Gary Smith is Ciena’s President & CEO, having served as Ciena’s chief executive for fourteen years. Gary is a member of President Obama's National Security Telecommunications Advisory Committee, and serves on the board of directors for Avaya and CommVault Systems. This piece was originally published on Gary’s LinkedIn blog.


As ICT professionals, we seem collectively convinced and are assumptive that the innovation of digital technology – of which we are all a part in helping to deliver – is not only enhancing and changing lives globally, but is also driving massive economic growth as part of what some have coined the ‘third industrial revolution.’ And why not? It would seem obvious for this to be the case particularly given so many of the services – Google, Amazon, Uber, etc. – that enable these innovations are pervasive, free and easily accessible with just an internet connection.

A sobering counterbalance to this belief, however, is that despite all of this promise of the golden digital age, we have yet to effect anywhere near the same economic growth or impact as that delivered by the Second Industrial Revolution that started in the early 20th century – known as the “Technological Revolution”– in which we began to see the advent of technologies like the combustion engine, computing, phones, jet air travel, etc. Obviously, it is still relatively early days in the Digital Revolution, but despite the arrival of the internet, Moore’s law for computing, smart phones, broadband access, e-commerce and more, total ICT spend amounted to only 7% of the U.S. economy in 2014. Whilst GDP is obviously not the only measure of impact nor is it an absolute proxy for the broader effect of ICT on global economic productivity, that level of growth is a sobering statistic nonetheless.


The context for this perspective is eloquently presented by Professor Robert J.Gordon in The Rise and Fall of American Growth, which provides many illuminating examples and economic quantifications as to why growth rates are slowing. These headwinds include poor education, increasing inequality, an aging population and rising debt levels … all despite seemingly massive “game changing” innovations in ICT. Whilst many of the headwinds he describes are specific to the U.S., as the largest and most prosperous nation in the world and with the highest innovation and adoption of ICT, it is a salutary global warning that the innovations of the digital age are potentially not enough to even sustain – much less advance – the unprecedented era of progress that stemmed from the fundamental inventions of the previous industrial revolution.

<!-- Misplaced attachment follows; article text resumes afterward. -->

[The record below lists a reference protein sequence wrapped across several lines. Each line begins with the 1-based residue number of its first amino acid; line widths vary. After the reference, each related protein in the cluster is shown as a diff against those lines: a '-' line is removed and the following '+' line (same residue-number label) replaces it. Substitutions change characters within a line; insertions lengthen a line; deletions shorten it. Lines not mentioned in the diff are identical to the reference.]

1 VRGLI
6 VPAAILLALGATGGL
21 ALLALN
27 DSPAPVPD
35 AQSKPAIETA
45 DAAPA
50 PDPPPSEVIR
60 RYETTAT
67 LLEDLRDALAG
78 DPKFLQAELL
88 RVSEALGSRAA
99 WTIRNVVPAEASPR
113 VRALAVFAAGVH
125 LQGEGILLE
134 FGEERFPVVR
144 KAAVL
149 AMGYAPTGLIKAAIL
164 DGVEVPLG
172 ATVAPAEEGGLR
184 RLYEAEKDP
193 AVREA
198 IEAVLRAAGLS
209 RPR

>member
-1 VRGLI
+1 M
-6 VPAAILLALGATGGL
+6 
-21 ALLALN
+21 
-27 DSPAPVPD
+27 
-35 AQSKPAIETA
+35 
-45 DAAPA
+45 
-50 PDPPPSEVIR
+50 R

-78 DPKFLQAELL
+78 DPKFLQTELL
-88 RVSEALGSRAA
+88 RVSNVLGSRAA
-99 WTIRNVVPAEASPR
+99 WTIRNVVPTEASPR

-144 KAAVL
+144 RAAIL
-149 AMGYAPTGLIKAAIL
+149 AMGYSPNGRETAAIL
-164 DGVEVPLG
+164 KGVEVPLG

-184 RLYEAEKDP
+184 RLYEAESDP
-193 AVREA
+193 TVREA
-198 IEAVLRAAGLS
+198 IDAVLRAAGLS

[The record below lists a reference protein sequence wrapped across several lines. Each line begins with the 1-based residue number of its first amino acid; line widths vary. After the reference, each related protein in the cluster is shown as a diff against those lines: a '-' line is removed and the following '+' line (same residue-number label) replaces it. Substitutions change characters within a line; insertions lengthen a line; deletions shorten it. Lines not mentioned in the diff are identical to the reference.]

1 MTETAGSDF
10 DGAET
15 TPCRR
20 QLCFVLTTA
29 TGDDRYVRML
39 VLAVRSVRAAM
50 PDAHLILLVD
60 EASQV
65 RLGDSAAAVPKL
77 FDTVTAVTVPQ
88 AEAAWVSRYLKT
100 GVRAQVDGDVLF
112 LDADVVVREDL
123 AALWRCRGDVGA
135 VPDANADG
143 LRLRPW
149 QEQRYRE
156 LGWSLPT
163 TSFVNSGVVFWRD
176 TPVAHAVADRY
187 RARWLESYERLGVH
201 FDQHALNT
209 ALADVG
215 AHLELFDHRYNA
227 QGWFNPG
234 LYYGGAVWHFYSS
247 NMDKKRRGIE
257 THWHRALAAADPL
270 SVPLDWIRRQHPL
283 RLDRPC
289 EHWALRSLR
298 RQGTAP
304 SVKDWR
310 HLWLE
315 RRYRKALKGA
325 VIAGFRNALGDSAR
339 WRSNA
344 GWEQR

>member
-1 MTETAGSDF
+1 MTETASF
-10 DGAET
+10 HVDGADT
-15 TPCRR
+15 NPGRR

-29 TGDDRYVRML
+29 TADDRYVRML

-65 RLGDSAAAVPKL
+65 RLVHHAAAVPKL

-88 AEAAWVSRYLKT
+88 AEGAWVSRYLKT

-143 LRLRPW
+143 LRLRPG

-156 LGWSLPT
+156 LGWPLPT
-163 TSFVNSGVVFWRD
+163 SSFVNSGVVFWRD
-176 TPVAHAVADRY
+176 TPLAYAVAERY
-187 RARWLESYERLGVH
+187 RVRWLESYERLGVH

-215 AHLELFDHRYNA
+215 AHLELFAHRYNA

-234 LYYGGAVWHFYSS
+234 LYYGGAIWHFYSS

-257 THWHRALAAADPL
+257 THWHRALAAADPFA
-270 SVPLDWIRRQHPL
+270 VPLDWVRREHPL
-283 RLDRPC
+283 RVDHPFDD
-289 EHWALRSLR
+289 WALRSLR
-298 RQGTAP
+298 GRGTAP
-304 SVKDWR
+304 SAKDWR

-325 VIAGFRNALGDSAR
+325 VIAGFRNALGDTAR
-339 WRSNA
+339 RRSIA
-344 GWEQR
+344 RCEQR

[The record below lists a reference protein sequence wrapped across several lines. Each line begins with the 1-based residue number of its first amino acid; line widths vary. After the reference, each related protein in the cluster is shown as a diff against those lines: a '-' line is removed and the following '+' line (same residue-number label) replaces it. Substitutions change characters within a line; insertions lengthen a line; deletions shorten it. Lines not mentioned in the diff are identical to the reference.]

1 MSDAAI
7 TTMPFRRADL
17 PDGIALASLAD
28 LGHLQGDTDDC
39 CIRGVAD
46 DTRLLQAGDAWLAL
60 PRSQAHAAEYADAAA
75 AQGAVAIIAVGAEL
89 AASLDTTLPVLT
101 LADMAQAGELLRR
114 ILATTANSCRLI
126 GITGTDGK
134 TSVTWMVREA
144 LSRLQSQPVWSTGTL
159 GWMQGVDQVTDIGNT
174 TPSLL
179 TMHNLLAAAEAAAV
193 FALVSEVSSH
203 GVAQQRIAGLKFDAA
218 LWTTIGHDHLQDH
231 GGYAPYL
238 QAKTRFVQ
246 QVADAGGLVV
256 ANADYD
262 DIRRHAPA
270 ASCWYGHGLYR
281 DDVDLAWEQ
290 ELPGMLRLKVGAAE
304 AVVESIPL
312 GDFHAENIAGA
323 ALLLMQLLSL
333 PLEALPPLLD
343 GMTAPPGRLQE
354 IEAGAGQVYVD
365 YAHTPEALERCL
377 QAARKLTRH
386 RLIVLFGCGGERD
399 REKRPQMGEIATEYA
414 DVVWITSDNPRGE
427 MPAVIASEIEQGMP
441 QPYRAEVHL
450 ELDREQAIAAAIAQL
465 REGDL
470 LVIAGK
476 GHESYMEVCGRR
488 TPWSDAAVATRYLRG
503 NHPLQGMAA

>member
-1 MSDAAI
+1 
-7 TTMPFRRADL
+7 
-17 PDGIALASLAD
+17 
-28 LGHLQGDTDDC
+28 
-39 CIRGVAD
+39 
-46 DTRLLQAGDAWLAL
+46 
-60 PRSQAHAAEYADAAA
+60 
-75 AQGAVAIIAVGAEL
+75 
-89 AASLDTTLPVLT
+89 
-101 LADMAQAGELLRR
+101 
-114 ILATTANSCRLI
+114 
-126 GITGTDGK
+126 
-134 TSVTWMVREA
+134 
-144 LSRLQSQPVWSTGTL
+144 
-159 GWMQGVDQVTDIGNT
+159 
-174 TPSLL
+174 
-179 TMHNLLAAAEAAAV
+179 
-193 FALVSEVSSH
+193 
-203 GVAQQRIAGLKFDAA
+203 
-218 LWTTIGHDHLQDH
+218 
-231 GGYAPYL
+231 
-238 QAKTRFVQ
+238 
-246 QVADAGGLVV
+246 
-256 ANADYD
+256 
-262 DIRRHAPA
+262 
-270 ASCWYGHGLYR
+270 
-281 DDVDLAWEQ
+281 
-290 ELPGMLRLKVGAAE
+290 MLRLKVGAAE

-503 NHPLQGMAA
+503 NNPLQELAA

The offset to this perspective is that the confluence of big data analytics and artificial intelligence, coupled with mobile cloud connectivity on a global basis, truly has the potential to help address inequality and improve productivity by facilitating instant access to relevant knowledge. In industrialized nations, we are already seeing this enable disruptive and innovative business models in healthcare, education, transportation, agriculture and other critical industries. So, it’s clear that as the Digital Revolution continues to propagate and progress – specifically as network access improves across the developing world – it offers the promise of fundamentally improving the quality of life for billions of people and actually delivering real productivity and global economic growth.  

Whilst a Digital Revolution cannot address all of the inhibitors of global prosperity and economic growth, we need to accept that we are still very early in understanding and truly harnessing the power of the Internet – especially when combined with the relatively recent virtualization of compute, storage and connectivity functions.

The pivotal issue now seems to be one of ensuring access and global connectivity … it’s now all about the network!